A: Once she was into it, she did go to a hog convention in Chicago, but that was after the fact. She became head of the livestock association at one point, and understood the chemistry of the soil. She went so far as to get books and bulletins and read up on it.

From a financial point of view, she died eight years later (after her arrival in Sarasota) having brought that $8 million to $20 million.

Q: I understand she convinced the cattlemen that they needed to dip their cattle for ticks to eradicate the tick-borne diseases.

A: They told her she was crazy; that it would split the hide of the cattle. She went ahead and did it anyway. She also fenced in her cattle ranges, and that made them very, very angry. Her land was attacked by some vigilantes who resented this woman from a rich city coming in and trying to tell these good old boys how to take care of cattle.

Q: Here she is, high society, and the Florida Cracker cattlemen are a different breed completely. For her to tell them you need to dip your cattle and put up fences, this is 40 years before Florida became closed range.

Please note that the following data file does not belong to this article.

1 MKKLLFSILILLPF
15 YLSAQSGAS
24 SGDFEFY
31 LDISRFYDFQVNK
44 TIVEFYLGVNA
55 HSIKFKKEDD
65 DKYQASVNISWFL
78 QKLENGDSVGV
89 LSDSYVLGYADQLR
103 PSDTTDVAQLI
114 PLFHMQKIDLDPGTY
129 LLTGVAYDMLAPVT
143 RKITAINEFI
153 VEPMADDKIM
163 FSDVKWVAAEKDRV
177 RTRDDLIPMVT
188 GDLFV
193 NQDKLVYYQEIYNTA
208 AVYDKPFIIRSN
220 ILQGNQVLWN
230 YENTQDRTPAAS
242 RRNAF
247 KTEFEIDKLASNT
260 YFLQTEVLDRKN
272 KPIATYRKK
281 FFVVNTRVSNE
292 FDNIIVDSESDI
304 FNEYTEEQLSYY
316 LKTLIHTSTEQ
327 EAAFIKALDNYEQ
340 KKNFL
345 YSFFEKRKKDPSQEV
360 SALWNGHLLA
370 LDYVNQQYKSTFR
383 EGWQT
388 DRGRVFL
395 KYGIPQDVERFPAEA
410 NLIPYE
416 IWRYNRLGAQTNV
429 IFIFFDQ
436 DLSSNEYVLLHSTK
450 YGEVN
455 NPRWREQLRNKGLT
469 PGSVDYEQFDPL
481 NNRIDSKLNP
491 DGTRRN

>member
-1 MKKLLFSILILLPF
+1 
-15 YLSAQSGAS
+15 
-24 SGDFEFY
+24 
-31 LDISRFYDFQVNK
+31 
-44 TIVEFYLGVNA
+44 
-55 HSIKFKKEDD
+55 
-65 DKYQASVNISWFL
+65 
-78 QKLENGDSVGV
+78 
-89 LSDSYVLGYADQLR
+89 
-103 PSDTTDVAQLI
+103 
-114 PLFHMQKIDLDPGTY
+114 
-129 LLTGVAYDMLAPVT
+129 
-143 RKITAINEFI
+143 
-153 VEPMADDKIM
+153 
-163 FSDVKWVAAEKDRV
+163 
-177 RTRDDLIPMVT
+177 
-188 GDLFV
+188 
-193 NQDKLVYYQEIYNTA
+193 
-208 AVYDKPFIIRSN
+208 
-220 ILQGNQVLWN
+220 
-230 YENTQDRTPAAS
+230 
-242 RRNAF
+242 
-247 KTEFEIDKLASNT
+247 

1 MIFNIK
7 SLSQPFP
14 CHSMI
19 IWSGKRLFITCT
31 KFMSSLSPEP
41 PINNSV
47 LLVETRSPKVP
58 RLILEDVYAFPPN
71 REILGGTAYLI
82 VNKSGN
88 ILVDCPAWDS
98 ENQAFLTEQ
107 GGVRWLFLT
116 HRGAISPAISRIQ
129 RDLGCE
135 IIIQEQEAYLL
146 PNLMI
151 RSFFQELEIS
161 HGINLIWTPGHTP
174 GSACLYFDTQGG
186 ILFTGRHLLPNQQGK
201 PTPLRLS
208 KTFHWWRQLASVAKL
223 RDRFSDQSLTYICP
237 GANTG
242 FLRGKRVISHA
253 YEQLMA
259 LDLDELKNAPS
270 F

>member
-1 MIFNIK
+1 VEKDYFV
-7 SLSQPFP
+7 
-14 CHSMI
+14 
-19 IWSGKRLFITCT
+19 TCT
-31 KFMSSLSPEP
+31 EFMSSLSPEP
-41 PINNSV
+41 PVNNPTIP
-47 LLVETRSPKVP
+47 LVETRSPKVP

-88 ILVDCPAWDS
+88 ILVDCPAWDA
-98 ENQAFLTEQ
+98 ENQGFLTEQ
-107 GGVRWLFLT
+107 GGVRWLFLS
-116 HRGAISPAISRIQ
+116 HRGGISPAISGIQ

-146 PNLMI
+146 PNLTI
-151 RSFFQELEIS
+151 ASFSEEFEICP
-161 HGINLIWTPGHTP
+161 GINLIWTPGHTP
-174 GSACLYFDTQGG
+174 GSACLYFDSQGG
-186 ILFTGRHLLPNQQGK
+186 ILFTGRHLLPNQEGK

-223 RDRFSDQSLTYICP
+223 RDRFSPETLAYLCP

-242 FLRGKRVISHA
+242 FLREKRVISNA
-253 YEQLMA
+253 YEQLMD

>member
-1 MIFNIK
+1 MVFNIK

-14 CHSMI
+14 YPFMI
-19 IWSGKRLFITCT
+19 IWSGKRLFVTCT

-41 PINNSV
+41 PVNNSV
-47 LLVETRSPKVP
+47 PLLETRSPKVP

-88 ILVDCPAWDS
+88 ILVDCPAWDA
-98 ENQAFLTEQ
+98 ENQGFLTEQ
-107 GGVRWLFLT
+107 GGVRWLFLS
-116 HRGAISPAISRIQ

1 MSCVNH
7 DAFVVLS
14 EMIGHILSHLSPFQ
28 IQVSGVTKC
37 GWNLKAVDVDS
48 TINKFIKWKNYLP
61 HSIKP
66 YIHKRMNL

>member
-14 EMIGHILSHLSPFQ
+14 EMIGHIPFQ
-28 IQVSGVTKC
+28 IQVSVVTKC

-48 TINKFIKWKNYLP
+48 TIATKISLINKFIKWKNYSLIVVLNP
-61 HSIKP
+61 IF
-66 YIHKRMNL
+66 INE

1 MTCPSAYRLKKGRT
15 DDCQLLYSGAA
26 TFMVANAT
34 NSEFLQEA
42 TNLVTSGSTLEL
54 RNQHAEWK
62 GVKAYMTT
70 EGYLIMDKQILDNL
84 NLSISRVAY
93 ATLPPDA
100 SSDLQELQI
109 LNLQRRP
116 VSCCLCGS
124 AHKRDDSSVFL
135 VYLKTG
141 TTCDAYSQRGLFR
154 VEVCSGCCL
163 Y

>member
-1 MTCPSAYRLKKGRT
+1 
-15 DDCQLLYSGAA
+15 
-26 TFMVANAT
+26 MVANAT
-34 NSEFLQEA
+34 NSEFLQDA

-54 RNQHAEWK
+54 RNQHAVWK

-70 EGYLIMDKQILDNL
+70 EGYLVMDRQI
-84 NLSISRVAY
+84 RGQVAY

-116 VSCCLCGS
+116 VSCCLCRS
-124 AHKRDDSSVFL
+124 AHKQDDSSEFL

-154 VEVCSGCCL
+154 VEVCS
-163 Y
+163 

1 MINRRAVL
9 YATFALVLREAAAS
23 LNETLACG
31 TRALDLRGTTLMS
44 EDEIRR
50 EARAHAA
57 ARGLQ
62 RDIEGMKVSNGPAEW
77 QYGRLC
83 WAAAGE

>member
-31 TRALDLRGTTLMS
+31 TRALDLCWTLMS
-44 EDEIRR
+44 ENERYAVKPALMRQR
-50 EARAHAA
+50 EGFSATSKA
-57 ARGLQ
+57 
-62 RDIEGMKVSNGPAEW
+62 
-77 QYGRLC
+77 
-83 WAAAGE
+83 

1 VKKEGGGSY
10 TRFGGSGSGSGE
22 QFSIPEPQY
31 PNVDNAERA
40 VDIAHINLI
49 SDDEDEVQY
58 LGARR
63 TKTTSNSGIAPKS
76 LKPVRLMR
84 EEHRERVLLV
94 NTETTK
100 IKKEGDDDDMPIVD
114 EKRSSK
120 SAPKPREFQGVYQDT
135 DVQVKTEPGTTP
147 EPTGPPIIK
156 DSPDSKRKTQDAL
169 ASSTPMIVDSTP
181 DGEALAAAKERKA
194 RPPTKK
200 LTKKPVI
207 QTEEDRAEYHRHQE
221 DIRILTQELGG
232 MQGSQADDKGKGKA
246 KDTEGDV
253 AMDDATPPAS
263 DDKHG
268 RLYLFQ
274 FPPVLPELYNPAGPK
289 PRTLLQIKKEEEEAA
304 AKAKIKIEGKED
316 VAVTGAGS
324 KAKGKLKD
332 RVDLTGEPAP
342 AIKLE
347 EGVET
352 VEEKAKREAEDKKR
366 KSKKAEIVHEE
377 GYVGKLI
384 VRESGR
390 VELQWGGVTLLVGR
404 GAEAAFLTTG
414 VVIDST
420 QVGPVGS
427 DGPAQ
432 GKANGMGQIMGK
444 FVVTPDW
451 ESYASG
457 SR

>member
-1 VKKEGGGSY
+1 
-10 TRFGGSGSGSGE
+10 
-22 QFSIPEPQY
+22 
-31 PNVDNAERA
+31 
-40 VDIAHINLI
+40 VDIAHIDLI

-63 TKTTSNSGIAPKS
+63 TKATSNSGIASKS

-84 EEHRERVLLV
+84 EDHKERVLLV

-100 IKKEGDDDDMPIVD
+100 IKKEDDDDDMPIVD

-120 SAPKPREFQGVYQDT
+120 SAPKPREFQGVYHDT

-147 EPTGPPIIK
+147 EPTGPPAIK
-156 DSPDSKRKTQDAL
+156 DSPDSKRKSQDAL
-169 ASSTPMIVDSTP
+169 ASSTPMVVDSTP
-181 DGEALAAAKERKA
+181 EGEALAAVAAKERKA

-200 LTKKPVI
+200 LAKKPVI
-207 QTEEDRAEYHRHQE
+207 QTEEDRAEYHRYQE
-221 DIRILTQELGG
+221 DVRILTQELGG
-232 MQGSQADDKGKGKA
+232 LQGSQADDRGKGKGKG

A: I think cattle-dipping became mandatory in 1935, as I recall.

Q: So she was way ahead of her time.

A: She was. And it's also interesting that the people who had been interviewed … said she was very, very nice to people. She did not look down on people who were working for her. It was once mentioned that she could be very snooty to people within her socioeconomic area. People thought she could be high and mighty sometimes, but when she was talking to her working people, she was very kind, and joked with them. They weren't afraid of talking with her.

Here when they heard she was coming down, they redid the Halton Sanitarium, because the Belle Haven had fallen to wreck and ruin, and they didn't think it was fancy enough for Mrs. Palmer. So they redid an area of the Halton Sanitarium for her, and yet they realized, once she was down, that she would not have cared.

Q: She described Sarasota as “refreshingly quaint.” But here is a woman who, when she said Sarasota Bay was as beautiful as the Bay of Naples, knew what she was talking about.

A: I would think, knowing her early years, that she would have considered the east coast of Florida. At that point, the wealthy were going down there. But she did not just want the warm weather. She wanted a new way of life.

Q: Wasn't Sarasota still a backwater in 1910?